She doesn’t see many other Black women at her level of leadership. “I could probably count them all on one hand. For an organization the size of Kaiser, and Kaiser is pretty big, that’s pretty profound in the sense that it’s not common,” she said. “But it’s certainly happening. I’m certainly seeing women of color, and men of color, in leadership positions more often now than I have in the past. I would even suggest that in the last five to 10 years, I’ve seen some improvement and I’m happy to see the exploration of hiring and getting a more diverse workforce in place. I feel like I’ve seen some efforts in the right direction.”
She has contributed to that.
“I wouldn’t change what I’m doing for anything, because I think you’re put in a position to be able to make a difference. Thinking about just being a minority in a leadership position, I think it inspires me to inspire other people to continue to walk in this path.”
Responding In A Crisis
Emergency rooms have played a critical role during the pandemic. Cherry has been on the frontline of defense.
“People were scared and fearful, not knowing what to expect with the pandemic,” she shared.
In 2020, her department went from seeing 300 patients a day to seeing only 100.
“As we’ve learned more, we’ve changed our operations as we needed to be able to support how the pandemic evolved over the last two years,” she said.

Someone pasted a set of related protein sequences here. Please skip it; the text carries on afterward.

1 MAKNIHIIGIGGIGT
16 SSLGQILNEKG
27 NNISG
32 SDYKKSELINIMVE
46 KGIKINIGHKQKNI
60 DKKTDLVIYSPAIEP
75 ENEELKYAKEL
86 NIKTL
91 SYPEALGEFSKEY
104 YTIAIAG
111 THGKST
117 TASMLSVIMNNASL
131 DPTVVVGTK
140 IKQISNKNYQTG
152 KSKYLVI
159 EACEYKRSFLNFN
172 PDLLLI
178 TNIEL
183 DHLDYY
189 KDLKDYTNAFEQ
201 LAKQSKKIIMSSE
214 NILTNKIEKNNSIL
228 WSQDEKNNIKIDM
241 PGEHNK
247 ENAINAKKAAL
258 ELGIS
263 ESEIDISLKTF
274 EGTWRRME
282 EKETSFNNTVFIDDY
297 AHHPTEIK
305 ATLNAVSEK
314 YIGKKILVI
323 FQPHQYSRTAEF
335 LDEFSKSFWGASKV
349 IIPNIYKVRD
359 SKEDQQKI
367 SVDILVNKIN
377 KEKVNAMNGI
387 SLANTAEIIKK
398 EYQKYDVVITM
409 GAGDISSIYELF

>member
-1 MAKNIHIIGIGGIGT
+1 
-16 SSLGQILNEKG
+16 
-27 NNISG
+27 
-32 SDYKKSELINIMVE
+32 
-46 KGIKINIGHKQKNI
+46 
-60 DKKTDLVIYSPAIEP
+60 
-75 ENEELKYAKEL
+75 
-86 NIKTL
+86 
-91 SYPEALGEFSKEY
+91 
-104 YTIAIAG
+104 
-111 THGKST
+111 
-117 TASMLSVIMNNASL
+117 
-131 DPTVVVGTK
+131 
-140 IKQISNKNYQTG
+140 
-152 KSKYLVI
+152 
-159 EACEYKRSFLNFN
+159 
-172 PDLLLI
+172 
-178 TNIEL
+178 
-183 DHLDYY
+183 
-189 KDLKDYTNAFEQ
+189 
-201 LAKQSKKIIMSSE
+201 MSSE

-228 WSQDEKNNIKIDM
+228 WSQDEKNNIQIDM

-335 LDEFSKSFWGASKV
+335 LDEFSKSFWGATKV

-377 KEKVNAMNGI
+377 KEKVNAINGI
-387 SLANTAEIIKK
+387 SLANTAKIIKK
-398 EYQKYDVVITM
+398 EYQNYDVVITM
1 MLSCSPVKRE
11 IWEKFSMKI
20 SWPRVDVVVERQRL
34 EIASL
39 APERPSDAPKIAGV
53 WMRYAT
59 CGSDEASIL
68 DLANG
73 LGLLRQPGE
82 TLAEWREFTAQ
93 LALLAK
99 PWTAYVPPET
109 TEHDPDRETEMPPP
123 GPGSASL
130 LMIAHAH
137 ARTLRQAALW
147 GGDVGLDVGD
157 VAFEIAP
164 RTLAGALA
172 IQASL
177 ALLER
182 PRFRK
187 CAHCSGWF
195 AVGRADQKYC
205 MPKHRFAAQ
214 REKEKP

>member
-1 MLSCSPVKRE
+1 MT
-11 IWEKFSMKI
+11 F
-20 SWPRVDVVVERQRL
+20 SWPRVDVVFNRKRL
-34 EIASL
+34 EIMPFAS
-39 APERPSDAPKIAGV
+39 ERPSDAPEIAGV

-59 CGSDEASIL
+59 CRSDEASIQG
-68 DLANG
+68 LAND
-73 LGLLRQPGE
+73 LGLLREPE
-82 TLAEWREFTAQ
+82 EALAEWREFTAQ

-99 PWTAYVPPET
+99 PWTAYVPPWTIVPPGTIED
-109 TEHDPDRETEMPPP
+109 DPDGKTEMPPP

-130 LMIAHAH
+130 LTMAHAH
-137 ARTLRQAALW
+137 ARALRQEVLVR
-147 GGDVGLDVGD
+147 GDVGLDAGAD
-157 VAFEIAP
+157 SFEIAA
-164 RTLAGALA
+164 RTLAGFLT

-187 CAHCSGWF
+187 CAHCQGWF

“I work with an amazing team and we pulled together, and the best thing that we can do as a health care team is really plan and prepare for the worst and be prepared for whatever is coming our way,” Cherry continued.
The emergency department has become the health care safety net for those who “may not have great connections within the health care community.” Cherry can’t say that the ER sees more African Americans, but she understands that for many who lack access to care, the ER is their primary care provider.
“When it comes to somebody feeling that they have a medical situation happening that they don’t understand and they don’t know where to get services, the emergency department will always be available, with the door open, to provide that care and treatment,” she said.
COVID-19 exposed the disparities of health care availability among minority groups across the nation.
“The pandemic highlighted where, in fact, those disparities were happening and ultimately it required people to take a deeper look into why there’s such a disparaging sort of discrepancy between health care in one population of people versus another.”
There are opportunities to close the gap, she says, including adding more African Americans to the health care workforce. She points to Kaiser’s KP Launch program that
supports diversity in hiring and training. KP Launch also has outreach to high school students.
“It just exposes our youth in a way that gives them an opportunity to see something outside of their normal environment and allows for them to see that there is potential, that they can get into areas such as nursing, and even medicine for that matter as a provider, and seeing people working, seeing minorities even in high roles, within the organization,” Cherry said.
Get Your Mind Right
ER staff were hit hard by COVID-19.
“Working long hours, working within environments in which we’ve had to change workflows from day to day to be able to support the nuances of the pandemic as they arose over the last two years,” Cherry shared.